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Public Minister definition

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Public Minister

The term “Public Minister” does mean:

Public Ministers take rank, upon the date of the official notification of the existence of their intent to serve as a Public Minister, pursuant to the civilized laws governing, and provided for, such service.

>A) A Public Minister is a representative of one Judicial Jurisdiction, to a Judicial Jurisdiction of a foreign authority or power.

>B) Ministerial Power and Duty - the powers and the corresponding required duties associated with those powers:

DEFINITION – A “Donee” is a member of the public who is invested with a power of appointment; the party executing a power; ideally, the true power of appointment to this office exists by the already proven devotion of the person, acting in the capacity of a Public Minister, to render legitimate service for his countrymen, generally the Public. Ministerial Power is the civilian or domestic counterpart of the Military Power. The finest well-known historical example of a Public Minister is Jesus Christ. “No greater love hath a man than that he would lay down his life for his friends.”

Ministerial Powers are powers given for the general good, not exclusively, necessarily, or at all for the good of the Donee himself, but for the good of several parties, also including or not including the Donee. That is, these powers are for the good of the public, generally, and then indirectly for the Donee as a member of the public.

The powers and corresponding duties are called powers and duties because the Donee-Executor, of those powers and the corresponding duties, is serving as a Minister or Public Servant in his exercise of those powers and duties.

The power and duty of the Public Minister rests upon the Law of Nations as well as upon Treaties. The primary duty of the Public Minister is the protection of the interests of his countrymen. The establishment of Ministerial Power is by character, not by governments.

>C) The Public Minister’s protection of the interest of the parties of the judicial jurisdiction represented; concerning that which the Public Minister protects.

Public Ministers are bound to see that the unknown or foreign authority laws of the jurisdiction wherein they officiate are properly administrated, so as to protect the interests of their nationals. Their official character as a Public Minister / Public Servant must be taken as sufficient evidence of authority to perform all of those acts that customarily, or by statute or code, are entrusted to Public Ministers for performance, for example: 42 USC § 1986 and 18 USC § 4.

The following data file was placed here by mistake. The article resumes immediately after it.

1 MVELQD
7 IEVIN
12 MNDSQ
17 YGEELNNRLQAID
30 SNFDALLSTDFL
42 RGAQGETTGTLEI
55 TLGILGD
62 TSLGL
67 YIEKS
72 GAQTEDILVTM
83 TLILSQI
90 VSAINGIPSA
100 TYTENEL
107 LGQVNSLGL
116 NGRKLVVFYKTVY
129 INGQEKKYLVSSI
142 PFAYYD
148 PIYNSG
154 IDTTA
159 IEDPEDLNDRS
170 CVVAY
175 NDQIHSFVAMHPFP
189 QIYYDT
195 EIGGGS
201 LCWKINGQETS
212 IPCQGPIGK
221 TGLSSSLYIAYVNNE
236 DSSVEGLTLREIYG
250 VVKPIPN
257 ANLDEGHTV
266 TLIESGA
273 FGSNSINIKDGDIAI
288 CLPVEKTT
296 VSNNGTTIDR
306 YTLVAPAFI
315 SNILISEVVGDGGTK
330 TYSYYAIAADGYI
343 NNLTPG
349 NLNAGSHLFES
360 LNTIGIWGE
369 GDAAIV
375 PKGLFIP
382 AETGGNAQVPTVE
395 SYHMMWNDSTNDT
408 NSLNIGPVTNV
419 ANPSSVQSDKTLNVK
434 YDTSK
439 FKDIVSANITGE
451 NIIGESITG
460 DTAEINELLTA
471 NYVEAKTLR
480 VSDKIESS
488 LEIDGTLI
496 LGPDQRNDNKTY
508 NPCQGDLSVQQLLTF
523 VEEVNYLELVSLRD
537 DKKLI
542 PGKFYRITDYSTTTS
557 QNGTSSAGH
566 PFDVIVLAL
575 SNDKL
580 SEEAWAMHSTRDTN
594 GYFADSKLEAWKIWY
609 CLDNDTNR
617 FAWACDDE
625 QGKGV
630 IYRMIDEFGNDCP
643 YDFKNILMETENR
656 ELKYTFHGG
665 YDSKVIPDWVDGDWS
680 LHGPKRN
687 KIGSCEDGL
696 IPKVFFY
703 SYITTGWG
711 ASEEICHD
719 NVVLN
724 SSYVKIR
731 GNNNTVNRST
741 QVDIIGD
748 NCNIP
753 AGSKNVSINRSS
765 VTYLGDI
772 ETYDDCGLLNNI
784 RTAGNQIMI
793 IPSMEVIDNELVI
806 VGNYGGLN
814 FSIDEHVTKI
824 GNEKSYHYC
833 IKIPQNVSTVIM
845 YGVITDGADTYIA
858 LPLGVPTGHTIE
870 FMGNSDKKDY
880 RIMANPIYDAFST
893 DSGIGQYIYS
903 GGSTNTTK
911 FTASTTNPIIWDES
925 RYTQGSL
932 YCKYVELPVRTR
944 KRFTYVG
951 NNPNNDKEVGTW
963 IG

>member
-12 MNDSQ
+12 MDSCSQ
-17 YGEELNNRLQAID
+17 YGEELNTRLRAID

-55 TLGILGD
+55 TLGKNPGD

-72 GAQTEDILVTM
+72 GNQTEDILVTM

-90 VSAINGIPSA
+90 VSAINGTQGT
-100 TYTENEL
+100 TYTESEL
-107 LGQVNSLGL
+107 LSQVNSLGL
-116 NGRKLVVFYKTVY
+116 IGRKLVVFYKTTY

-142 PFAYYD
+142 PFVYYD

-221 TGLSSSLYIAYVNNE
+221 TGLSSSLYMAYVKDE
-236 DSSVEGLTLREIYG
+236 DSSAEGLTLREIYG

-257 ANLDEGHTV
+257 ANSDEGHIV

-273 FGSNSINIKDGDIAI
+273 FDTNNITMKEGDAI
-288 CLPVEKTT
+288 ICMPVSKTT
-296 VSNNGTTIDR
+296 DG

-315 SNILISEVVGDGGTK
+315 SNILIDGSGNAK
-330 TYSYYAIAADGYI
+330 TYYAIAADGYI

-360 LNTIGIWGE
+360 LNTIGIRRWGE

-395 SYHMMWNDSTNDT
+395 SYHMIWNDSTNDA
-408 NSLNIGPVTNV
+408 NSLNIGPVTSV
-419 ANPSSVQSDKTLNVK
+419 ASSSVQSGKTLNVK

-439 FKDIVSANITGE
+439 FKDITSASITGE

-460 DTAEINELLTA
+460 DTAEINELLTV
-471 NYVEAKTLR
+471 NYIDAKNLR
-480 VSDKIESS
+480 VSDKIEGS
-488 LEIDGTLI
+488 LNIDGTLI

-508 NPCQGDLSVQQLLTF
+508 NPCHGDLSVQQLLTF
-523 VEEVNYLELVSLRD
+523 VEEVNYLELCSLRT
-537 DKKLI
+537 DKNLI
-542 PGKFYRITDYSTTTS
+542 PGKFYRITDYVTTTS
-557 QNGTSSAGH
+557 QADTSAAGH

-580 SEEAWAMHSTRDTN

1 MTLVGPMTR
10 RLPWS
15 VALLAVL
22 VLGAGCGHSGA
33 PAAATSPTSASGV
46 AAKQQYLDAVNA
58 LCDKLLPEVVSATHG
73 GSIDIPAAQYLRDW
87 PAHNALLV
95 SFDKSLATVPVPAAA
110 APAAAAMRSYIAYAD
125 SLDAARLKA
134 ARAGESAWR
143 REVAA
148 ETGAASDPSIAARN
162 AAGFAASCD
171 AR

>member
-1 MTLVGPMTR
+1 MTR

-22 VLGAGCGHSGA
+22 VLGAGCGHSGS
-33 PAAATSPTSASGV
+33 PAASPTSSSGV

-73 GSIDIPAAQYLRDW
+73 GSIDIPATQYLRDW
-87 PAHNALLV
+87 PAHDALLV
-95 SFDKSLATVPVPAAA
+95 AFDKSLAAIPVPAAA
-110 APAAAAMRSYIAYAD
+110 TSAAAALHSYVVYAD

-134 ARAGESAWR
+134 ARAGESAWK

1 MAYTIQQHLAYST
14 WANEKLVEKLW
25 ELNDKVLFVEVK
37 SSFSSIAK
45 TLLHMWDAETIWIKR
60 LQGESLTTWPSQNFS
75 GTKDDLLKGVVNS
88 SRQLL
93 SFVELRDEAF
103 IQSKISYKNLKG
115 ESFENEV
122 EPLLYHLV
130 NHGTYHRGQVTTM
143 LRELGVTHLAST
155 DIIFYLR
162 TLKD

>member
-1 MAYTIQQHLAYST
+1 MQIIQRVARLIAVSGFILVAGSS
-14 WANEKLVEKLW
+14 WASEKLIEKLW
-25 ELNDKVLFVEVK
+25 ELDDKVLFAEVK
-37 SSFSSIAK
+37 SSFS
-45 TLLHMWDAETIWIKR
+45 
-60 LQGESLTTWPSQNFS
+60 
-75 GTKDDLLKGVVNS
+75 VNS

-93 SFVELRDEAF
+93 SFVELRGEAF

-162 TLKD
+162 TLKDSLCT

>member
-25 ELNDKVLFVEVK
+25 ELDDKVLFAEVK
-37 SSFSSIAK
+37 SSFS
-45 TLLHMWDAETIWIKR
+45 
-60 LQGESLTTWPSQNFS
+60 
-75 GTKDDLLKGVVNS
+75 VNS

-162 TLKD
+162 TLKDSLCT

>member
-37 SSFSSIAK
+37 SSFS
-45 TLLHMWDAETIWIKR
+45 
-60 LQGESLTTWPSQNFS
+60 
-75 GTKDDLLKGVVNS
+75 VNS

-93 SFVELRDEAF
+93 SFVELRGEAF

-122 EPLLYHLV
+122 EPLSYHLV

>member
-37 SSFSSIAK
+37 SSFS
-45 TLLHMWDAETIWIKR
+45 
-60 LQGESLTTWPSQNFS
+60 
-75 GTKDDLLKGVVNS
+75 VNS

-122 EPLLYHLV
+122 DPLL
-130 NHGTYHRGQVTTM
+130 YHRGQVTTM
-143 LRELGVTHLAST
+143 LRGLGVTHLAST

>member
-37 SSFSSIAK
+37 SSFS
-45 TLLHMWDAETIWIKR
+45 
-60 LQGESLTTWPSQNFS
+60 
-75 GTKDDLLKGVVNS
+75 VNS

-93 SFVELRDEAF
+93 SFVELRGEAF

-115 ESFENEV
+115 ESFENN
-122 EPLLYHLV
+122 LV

The authority of a Public Minister to protect the estates and the rights of his countrymen within his judicial jurisdiction, from loss or waste, is recognized by all civilized nations as inherent in the Office of Public Minister under the accepted Principles of International Law, and the tribunals have consistently given recognition to the power of a Public Minister, of a judicial jurisdiction foreign to the jurisdiction of the tribunal, to assert or defend the property rights as well as the personal rights of his nationals, irrespective of whether or not he has been accorded the right to represent them in tribunal by provision or otherwise.

Even in the absence of specific authorization to act as the personal agent of his nationals, and in the absence of a treaty, a Public Minister, duly recognized, has, under the Principles of International Law, the authority and the privilege to represent his fellow countrymen in the tribunals of the state.

A Public Minister is authorized to assert claims in behalf of his nationals, even where the claimants are unknown. However, he must have specific authority, by criminal statute or otherwise, before he can obtain actual restitution or proceeds.

The Public Minister, and all people generally, must always be aware of the fundamental foundational principle of human civilization:
“If righteousness is not made profitable, then corruption will prevail.”

>D) Immunity of Public Minister – concerning that which protects a Public Minister;

The rule that tribunals have no jurisdiction over a foreign sovereign extends also to its Public Ministers.

In Public Law 1790, Statutes at Large 117, Chapter 9, codified in 22 USC Section 252, it is provided that whenever any Writ or Process is sued out or prosecuted by a person in any tribunal of the United States or of a state, or by a Judge or Justice, whereby the person or any Public Minister of a foreign jurisdiction, or any foreign or domestic servant of any such Minister is arrested or imprisoned or his goods or chattels are distrained, seized, or attached, such Writ of Process shall be deemed void.

It is also provided that whenever a Writ of Process is sued out in violation of this prohibition, every person by whom the same is obtained or presented, whether as a party, or as attorney, or as solicitor, and every officer served in executing it, shall be deemed a violator of the Laws of Nations and a disturber of the public repose, he shall be subject to the penalty provided by Law.

See Public Law 1948, Chapter 645, 62 Stat 688, codified in 18 USC § 112, and Public Law 1871, Chapter 22 Sect 6, 17 Stat 15, codified in 42 USC § 1986.